Given Ke’s unusual journey from popular composer to fringe actor, it will come as no surprise that his story is one of change. Music, however, is a constant – “I was lucky enough to know what I wanted to do with my life at the age of 10, and have been able to pursue it constantly,” he says. As an 18-year-old music student during the heyday of rocker Cui Jian, Ke recalls growing his hair long and developing a passion for rock and roll. By the age of 20, Ke had donned a suit and turned to jazz, picking up composing on the way. Ke spent his earlier song-writing days churning out ballads “all about young people’s desire for love.”
Those days are behind him now – “I can’t really write those any more”, Ke admits. “I’ve passed that age and I won’t feel that youthful enthusiasm again.” Instead, Ke has put more thought into his songs, but this also comes at a price. “So much has changed in the world. The Internet has changed the way musicians work. Over the last 10 years I’d say I’ve been hesitant in my writing, unsure how to communicate. Constant self-criticism, constant over-thinking, and I’ve only been able to write something after this endless deliberation.” Despite his hesitation, Ke sees this change as natural. “At my age if you rely on passion to write, you find out quickly that you don’t write very much. It’s very different from being younger when you can write lots. Now it feels like I’m putting my soul into my music.”
Change of Scene
Ke remains hopeful for the future of musicals in China, but his outlook for composers is bleaker. “Life for Chinese musicians isn’t good right now,” Ke knits his brows and gestures as if holding a pipe. “China’s copyright protection laws aren’t good… There are all sorts of ways of earning money easily, but music isn’t one of them.” This is where another of Ke’s ambitions comes into play. For three years, he has been working on the establishment of an organisation that will protect the rights of Chinese musicians. While this association was eventually set up, with its aim being the development of a songwriters’ union, initial reaction to the company in China – a country infamous for the prolific rates of film and music piracy – was one of scepticism.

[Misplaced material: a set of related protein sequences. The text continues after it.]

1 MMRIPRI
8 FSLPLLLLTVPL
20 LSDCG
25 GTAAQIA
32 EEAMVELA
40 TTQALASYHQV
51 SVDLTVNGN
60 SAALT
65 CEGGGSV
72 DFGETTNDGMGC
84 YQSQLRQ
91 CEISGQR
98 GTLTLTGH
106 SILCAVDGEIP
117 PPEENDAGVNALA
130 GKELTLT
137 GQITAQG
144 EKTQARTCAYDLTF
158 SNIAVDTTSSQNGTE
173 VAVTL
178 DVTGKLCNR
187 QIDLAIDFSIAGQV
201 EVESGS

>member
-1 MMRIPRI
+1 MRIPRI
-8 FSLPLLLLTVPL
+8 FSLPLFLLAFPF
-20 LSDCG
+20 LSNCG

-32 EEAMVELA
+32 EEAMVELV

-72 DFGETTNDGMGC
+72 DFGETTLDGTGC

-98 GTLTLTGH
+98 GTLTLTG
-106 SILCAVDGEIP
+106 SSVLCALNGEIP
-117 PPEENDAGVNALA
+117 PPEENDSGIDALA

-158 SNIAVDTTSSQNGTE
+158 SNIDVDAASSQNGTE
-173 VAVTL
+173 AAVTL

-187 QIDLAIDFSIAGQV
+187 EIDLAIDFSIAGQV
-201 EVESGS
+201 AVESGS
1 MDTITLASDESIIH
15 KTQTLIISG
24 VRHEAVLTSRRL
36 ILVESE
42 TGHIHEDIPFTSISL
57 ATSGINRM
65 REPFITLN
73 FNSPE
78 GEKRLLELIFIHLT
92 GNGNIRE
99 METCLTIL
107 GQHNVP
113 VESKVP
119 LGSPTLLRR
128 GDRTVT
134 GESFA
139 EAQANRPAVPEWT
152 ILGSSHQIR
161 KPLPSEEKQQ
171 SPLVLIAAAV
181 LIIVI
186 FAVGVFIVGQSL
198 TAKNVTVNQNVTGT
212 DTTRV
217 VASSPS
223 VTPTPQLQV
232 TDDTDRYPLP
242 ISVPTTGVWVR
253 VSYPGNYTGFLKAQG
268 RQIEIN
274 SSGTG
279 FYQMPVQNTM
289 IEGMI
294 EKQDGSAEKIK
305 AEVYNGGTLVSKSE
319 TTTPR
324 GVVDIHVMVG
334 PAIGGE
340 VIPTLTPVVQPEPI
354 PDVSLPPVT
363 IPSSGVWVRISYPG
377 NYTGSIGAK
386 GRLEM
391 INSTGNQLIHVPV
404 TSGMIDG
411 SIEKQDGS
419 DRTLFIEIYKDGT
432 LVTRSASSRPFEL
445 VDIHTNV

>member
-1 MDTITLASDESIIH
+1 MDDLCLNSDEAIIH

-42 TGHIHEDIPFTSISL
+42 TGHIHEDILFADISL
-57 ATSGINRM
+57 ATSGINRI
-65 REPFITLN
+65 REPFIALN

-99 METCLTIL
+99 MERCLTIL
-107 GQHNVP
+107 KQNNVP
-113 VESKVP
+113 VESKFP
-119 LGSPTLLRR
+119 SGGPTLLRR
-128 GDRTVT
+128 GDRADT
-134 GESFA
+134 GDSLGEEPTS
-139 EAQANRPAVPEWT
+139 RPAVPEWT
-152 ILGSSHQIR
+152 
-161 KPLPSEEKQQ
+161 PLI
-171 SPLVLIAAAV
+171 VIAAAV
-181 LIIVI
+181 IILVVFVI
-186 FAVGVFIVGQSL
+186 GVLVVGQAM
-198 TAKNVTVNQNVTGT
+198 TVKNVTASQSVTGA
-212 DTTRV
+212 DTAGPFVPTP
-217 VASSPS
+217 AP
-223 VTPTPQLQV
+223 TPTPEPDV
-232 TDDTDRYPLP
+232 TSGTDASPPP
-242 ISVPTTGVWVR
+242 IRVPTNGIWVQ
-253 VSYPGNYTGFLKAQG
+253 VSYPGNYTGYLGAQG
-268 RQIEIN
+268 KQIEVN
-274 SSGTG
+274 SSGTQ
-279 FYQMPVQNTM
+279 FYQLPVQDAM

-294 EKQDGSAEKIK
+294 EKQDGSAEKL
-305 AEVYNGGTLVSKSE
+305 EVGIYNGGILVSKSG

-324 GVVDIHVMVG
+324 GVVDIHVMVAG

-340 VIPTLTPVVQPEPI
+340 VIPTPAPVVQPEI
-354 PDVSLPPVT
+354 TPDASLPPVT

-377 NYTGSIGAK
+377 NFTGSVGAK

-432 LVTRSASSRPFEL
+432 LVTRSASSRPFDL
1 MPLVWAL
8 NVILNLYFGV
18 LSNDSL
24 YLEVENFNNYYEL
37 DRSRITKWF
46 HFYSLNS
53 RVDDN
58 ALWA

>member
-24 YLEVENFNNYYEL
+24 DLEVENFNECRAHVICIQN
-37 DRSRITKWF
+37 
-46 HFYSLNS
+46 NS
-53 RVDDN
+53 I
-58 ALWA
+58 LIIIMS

“Everyone was asking whether our corporation was real or not. People didn’t understand how a gang of musicians could form a company. So we held a press conference to tell everyone,” Ke told ChinaReport. One major task for composers is simply determining who in fact owns the copyright to their songs. Ke’s company can assist songwriters in achieving this, and he takes quiet pride in his company. “There’s strength in unity. This is the most important thing I’ve done in China recently.”
Xiao Ke’s run of Steady Happiness will conclude soon, and another of his productions, Because of Love, will take its place. What does the future hold for musicals in China? Ke teases that his next musical project will be a move away from the more realistic style of his previous shows. The tale will feature a mythical village filled with jasmine flowers, and stories from Chinese legend. Could this be the first musical to succeed in reversing the west-to-east journey of musicals before it? Whether onstage, at his piano, or at a negotiating table, it seems that for the foreseeable future, Xiao Ke will remain a busy man.